What to Consider When You Look at Picturebooks

For this semester, I spent a good amount of time helping the outreach librarian, Dana, select picture books and board books for preschoolers at the Headstart preschools in Monroe County. Headstart is an organization that helps children from low income families begin building their literacy and social skills. Often, for many of these kids, this is preschool so Headstart’s goal is to get them ready for kindergarten. Dana goes to each Headstart classroom once a month to present a story time for the kids, and she brings along about 25 books that they can use in their classroom. Since many of these classrooms are low on resources, they depend on the library for these materials.

Once a week, I would specifically work with Dana and I would either travel with her to one of the Headstart sites, or I would spend time picking out books for the classes at the main library. I found out that there are a lot of considerations that go into picking out picture books and board books. For one, we as librarians want to promote respect for all human beings, so we avoid books that show stereotypes on gender, race, and ethnicity. We also consider the developmental needs that a child is going through; for example, younger kids need stories that are easy to predict, follow, have clear pictures, and vocabulary that challenges them, but does not prohibit them from understanding the book. This helps them become aware of how a story works and gets them used to the act of reading. Children also like structure and routine, and it is something that is calming for them. Babies, on the other hand, need sturdy books that will not break easily if they decide to try tearing them or putting them in their mouths, so board books are perfect for them.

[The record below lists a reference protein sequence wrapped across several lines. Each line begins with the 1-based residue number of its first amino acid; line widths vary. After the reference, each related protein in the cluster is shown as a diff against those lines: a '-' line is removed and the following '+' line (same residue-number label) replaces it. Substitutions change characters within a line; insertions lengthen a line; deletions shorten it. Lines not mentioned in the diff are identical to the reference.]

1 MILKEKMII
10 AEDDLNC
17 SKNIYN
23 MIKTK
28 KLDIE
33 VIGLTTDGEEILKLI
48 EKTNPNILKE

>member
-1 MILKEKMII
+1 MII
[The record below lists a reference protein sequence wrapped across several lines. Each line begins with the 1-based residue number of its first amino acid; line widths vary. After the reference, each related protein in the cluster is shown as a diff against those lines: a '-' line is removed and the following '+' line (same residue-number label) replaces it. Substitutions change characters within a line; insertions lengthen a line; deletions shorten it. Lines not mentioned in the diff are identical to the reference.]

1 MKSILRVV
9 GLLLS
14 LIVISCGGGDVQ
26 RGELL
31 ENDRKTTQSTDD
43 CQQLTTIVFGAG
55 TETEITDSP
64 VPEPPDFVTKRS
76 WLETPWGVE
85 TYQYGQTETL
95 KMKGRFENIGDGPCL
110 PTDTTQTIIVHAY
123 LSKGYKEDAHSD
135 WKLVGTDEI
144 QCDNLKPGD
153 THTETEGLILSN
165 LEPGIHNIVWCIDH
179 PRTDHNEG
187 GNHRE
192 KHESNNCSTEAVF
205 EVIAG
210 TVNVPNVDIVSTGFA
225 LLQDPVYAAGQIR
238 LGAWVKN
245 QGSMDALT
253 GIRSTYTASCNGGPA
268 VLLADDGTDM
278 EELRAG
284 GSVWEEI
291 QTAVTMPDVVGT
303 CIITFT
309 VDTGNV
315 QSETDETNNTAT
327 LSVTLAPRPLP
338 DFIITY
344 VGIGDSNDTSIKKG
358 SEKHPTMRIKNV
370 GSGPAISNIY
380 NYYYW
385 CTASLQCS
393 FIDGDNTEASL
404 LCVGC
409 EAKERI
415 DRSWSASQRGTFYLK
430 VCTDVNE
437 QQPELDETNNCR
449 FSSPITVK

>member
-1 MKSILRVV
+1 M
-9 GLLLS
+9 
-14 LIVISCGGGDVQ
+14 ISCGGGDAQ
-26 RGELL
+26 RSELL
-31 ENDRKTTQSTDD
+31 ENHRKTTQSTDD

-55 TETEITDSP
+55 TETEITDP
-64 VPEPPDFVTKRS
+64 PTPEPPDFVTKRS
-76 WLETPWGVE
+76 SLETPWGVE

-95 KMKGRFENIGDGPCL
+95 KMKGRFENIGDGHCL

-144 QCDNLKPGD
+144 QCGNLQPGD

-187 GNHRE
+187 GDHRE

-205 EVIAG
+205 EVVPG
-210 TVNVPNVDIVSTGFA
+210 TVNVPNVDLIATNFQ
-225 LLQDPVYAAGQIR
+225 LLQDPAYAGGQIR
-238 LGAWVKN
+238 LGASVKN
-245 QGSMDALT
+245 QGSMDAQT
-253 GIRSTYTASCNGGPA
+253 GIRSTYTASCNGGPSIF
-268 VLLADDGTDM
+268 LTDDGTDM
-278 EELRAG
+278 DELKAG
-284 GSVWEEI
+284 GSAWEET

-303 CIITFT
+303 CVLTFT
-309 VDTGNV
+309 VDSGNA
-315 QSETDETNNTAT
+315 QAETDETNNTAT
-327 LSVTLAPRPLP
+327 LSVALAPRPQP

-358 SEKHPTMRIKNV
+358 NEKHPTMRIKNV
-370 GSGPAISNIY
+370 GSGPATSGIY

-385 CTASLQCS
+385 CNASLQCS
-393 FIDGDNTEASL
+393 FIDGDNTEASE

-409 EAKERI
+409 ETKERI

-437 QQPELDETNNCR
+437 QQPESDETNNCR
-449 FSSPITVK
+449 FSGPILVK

Selecting books does not just mean that you follow a theme or you pick books that you liked as a child. You have to be aware of your audience and their needs. So, children’s librarians are always told to be aware of what kind of books are on their shelves and what purpose they serve to help developing kids. We also spend a lot of time reviewing books and looking out for new books ourselves. Even though this seems very easy to someone outside of the field, we always have to be conscious of our patrons.

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